Sometimes I try ideas out in Visio without a specific goal in mind, and I have been creating a Visio deck of cards recently, so I thought I would share it. In fact, I have only created one card but it is capable of being any card in the deck by changing its shape data! I can even get a randomly generated card … all without any code except for formulas in the ShapeSheet.
Firstly, I used four icons for hearts, clubs, diamonds and spades, from my set of metro icons stencils ( see http://blog.bvisual.net/2012/11/20/announcing-metro-icons-and-a-windows-app-tile-shape-for-visio/ ). I decided to keep the icons for the suits separate, with four per suit, but linked their visibility to a Suit Shape Data fixed list row. I also displayed the Value Shape Data as the text of each icon.
I added a Face Up Shape Data row so that the suit and value are hidden by the Microsoft Office logo.
I also created a Card Rack shape that automatically drops four playing cards into it when you drag and drop it on the page.
The Legend shape is the Microsoft one, and it will display the number of cards dropped onto the page that it is placed on.
Each card has Shape Data
Alternatively, the right-mouse menu of the card shape provides the ability to change most of the Shape Data, and features some nice suit icons to boot!
You can select a bank of cards together and change their shape data, such as Face Up, all in one go.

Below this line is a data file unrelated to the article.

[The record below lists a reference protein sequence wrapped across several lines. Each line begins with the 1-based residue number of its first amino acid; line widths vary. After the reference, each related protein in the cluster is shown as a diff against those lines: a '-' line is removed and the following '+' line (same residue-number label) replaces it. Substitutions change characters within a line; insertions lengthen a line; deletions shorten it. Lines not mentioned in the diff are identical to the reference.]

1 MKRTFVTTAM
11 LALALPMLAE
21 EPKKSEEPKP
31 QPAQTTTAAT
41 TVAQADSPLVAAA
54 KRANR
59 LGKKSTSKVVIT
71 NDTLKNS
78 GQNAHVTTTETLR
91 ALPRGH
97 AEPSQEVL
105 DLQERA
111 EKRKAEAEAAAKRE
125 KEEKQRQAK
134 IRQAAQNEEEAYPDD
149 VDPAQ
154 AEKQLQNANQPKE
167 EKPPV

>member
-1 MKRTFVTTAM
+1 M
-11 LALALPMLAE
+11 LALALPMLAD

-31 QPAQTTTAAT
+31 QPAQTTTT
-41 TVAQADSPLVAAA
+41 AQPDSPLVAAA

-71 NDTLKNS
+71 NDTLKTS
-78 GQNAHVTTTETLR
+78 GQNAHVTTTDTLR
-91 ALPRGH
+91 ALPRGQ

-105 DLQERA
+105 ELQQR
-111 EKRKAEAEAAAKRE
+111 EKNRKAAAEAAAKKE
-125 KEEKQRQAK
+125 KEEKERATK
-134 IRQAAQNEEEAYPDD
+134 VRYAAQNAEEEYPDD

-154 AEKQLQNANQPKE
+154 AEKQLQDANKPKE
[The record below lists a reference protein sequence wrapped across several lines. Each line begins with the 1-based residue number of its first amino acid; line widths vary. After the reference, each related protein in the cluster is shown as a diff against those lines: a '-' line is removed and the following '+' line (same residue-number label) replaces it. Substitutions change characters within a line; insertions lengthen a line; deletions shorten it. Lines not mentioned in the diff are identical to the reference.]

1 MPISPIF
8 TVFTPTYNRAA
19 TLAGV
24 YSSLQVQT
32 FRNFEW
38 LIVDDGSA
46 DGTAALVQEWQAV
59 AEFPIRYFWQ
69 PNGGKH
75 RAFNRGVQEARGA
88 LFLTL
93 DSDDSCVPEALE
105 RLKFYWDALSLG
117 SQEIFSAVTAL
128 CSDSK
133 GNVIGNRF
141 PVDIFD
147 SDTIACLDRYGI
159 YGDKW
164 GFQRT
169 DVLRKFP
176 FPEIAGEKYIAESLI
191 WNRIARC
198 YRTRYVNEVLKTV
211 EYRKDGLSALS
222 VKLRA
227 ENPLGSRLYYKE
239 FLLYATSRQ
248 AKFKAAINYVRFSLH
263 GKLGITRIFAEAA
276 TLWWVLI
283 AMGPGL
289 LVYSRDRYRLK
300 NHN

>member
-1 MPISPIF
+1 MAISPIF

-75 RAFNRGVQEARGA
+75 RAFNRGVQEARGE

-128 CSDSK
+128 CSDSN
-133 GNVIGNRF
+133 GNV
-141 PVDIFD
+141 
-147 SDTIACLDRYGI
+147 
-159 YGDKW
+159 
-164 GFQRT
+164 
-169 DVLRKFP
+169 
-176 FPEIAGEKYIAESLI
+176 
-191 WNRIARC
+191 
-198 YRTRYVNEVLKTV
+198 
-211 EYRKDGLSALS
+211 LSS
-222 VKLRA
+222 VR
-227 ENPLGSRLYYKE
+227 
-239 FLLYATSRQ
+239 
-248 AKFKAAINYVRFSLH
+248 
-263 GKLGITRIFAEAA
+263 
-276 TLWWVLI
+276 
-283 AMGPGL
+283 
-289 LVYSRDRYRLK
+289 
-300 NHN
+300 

These playing cards were automatically laid out from the linked data recordset in the accompanying Visio document.
The alternative colors for the sight impaired can be displayed with the simple change of a page shape data value.
Now that I had a playing card shape that I am happy with, then I could start playing with how to use it!
So, I used the RAND() ShapeSheet function to generate a random number between 0 and 51, and then I converted this into one of the suit and values.
The formula for this action used on drop, if the DealOnDrop value is TRUE, and by the playing card right-mouse menu DEAL actions, is:
Then, when the value of User.RandowValue changes, the following formula converts the number into a suit and value index, and pushes these values into the relevant Shape Data rows:
These User-defined cell formulas provide the ability to drop a playing card with a randomly generated value onto the page, or I can use the Card Rack shape to automatically drop four cards, then insert more afterwards.
All I need now is to create a game with these cards … apart from Snap when the RAND() function provides the same card again!
The Visio 2013 document is available from PlayingCards.vsdx
Jonas N Thompson says
I am a retired Senior Systems Analyst. My goal is to demonstrate artificial intelligence by use of symbolic context (cards). I have a simple idea for imparting meaning to cards that can take full advantage of your card system. I want to propose a complementary idea to you.
David Parker says
I’m listening… DM me